Each document in the database is a record of the weather data at a particular point in time. As we want to display the data over a whole day we need to use a list function. list functions work similarly to the show function we saw in the previous post. Unlike show functions list functions don’t have the document passed in, they can call a getRow function which returns the next row to process. When there are no rows left it returns null.

show functions process an individual document and return a single object containing the processed data and any HTTP headers. Because a list function can process a potentially huge number of rows they return data in a different way. Rather than returning a single object containing the whole response list functions must return their response in chunks. First you need to call the start function, passing in any headers that you want to return. Then you call send one or more times to return parts of your response. A typical list function will look like the code below.

function (head, req) {
    start({ "headers": { "Content-Type": "text/html" }});

    while(row = getRow()) {
        data = /* process row */;

To process the weather data we can’t follow this simple format because we need to split each document up and display the different measurements separately. Let’s look at the code for creating the day page. The complete code is a bit too long to include in a blog post so checkout the first post in this series to find out how to get a complete copy of the code.

To start the function we load the templates and code that we need using the CouchApp macros. Next we return the appropriate Content-Type header, and then we create the object that we’ll pass to Mustache when we’ve processed everything.

function(head, req) {
    // !json
    // !json templates.head
    // !json templates.foot
    // !code vendor/couchapp/lib/mustache.js
    // !code vendor/sprintf-0.6.js
    // !code vendor/date_utils.js

    start({ "headers": { "Content-Type": "text/html" }});

    var stash = {
        head: templates.head,
        foot: templates.foot,
        date: req.query.startkey,

Next we build a list of the documents that we’re processing so we can loop over the documents multiple times.

    var rows = [];
    while (row = getRow()) {

To calculate maximum and minimum values we need to choose the first value and then run through each piece of data and see whether it is higher or lower than the current record. As the data collector of the weather station is separate to the outside sensors occasionally they lose their connection. This means that we can just pick the value in the first document as our starting value, instead we must choose the first document where the connection with the outside sensors was made.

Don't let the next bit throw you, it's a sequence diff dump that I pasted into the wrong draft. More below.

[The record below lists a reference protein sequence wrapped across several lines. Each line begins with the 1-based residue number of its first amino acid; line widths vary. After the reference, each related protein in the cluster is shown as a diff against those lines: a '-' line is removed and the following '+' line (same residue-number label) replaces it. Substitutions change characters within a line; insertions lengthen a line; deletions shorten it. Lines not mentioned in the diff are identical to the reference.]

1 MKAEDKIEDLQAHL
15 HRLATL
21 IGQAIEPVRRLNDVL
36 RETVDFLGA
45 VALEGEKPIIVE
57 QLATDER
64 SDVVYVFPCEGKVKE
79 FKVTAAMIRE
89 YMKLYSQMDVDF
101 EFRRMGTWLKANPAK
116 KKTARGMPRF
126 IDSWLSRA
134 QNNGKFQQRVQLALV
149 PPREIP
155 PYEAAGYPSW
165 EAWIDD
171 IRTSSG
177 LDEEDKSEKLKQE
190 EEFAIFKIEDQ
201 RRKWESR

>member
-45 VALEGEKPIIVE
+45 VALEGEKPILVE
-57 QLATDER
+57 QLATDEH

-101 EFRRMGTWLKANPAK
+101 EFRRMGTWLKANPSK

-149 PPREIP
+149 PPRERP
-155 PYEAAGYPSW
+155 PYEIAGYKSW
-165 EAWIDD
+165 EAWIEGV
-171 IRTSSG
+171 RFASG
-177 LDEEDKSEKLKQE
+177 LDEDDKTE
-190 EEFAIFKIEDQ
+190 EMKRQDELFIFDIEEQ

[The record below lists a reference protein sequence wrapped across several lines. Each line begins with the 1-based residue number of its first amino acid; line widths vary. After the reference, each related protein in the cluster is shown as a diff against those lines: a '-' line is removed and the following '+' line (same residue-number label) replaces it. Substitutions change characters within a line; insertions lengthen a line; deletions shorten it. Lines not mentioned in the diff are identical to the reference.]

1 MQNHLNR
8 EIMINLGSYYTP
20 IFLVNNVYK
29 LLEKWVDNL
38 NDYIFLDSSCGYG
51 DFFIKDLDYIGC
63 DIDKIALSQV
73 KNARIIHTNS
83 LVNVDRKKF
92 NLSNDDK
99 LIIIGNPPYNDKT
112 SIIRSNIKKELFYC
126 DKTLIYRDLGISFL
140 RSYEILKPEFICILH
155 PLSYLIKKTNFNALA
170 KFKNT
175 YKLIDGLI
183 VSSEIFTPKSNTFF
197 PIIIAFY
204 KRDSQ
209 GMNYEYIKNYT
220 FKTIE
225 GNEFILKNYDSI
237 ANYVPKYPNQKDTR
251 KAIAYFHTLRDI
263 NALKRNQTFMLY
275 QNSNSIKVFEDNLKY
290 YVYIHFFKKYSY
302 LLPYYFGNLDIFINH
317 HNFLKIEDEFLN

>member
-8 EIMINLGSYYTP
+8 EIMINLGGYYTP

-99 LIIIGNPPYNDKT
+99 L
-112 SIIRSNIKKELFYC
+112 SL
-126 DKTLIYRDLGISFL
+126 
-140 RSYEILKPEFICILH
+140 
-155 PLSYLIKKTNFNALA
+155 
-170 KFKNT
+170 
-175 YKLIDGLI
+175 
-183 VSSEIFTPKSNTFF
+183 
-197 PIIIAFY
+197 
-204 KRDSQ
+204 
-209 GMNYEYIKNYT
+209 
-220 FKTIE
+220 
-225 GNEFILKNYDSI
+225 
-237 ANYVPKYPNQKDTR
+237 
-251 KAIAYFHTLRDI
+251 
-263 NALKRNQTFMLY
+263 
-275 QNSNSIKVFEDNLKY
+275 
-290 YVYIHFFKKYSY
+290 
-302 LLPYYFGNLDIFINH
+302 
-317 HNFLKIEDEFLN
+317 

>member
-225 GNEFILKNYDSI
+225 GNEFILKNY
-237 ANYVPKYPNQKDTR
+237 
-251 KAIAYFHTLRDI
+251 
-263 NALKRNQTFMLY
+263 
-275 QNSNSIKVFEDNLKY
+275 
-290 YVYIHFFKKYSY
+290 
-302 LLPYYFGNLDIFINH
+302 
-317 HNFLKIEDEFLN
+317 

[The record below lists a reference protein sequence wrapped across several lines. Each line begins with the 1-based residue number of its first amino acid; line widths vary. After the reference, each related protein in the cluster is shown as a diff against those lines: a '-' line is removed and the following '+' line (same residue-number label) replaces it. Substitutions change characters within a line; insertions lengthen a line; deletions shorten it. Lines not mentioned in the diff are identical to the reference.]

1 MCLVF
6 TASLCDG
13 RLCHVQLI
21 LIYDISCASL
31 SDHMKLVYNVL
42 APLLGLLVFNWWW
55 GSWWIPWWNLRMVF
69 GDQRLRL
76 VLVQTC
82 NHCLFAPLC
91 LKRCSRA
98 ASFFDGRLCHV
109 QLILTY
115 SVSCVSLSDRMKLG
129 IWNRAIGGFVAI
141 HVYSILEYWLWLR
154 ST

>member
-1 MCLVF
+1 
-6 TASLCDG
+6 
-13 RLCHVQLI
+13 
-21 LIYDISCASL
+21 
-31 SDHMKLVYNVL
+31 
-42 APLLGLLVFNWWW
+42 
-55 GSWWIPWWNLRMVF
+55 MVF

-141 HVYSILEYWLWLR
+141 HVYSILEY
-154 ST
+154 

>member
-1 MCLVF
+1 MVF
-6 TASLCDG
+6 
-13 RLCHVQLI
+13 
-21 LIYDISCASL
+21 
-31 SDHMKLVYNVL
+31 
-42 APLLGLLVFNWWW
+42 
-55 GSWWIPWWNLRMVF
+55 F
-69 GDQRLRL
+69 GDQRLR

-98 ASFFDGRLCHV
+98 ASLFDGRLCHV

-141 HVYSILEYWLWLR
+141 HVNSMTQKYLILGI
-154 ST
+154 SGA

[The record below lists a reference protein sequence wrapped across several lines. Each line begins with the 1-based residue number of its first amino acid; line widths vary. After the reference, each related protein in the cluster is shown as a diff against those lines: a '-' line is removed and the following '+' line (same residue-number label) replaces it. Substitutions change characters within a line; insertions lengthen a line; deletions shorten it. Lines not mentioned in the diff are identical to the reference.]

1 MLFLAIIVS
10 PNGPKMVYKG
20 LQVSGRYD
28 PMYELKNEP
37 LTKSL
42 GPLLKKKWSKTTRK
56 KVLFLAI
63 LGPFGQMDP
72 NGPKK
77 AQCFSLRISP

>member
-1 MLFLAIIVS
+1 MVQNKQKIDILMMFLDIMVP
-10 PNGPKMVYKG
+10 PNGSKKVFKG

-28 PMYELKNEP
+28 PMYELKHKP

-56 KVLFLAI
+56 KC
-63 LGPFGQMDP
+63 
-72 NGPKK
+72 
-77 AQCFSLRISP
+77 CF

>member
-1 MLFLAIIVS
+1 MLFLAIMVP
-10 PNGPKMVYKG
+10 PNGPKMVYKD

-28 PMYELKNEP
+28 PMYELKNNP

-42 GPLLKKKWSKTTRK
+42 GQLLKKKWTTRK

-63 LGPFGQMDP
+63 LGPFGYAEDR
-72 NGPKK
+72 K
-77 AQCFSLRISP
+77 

if(rows.length &gt; 0) {
        for(var i=0; i<rows.length; i++) {
            if((rows[i].status &amp; 64) == 0) {
                max_temp_out = rows[i].temp_out;
                min_temp_out = rows[i].temp_out;
                max_hum_out = rows[i].hum_out;
                min_hum_out = rows[i].hum_out;


Now we come to the meat of the function. We loop through all of the documents and process them into a series of arrays, one for each graph that we’ll draw on the final page.

        for(var i=0; i<rows.length; i++) {
            var temp_out = null;
            var hum_out = null;
            if((rows[i].status & 64) == 0) {
                temp_out = rows[i].temp_out;
                hum_out = rows[i].hum_out;

                total_rain = total_rain + rows[i].rain;
                rainfall.push({ "time": time_text, "rain": rows[i].rain });

                wind.push({ "time": time_text, "wind_ave": rows[i].wind_ave, "wind_gust": rows[i].wind_gust });


            pressure.push({ "time": time_text, "pressure": rows[i].abs_pressure });

            temps.push({ "time": time_text, "temp_out": temp_out, "temp_in": rows[i].temp_in });

            humidity.push({ "time": time_text, "hum_in": rows[i].hum_in, ";hum_out": hum_out });

Lastly we take the stash, which in a bit of code I’ve not included here has the data arrays added to it, and use it to render the day template.

    send(Mustache.to_html(, stash));

    return &quot;&quot;;

Let’s look at a part of the day template. The page is a fairly standard use of the Google Chart Tools library. In this first snippet we render the maximum and minimum temperature values, and a blank div that we’ll fill with the chart.


<p>Outside: <b>Maximum:</b> {{ max_temp_out }}<sup>o</sup>C <b>Minimum:</b> {{ min_temp_out }}<sup>o</sup>C</p>
<p>Inside: <b>Maximum:</b> {{ max_temp_in }}<sup>o</sup>C <b>Minimum:</b> {{ min_temp_in }}<sup>o</sup>C</p>

<div id="tempchart_div"></div>

In the following Javascript function we build a DataTable object that we pass to the library to draw a line chart. The {{#temps}} and {{/temps}} construction is the Mustache way of looping through the temps array. We use it to dynamically write out Javascript code containing the data we want to render.

function drawTempChart() {
    var data = new google.visualization.DataTable();
    data.addColumn('string', 'Time');
    data.addColumn('number', 'Outside');
    data.addColumn('number', 'Inside');

        ['{{ time }}', {{ temp_out }}, {{ temp_in }}],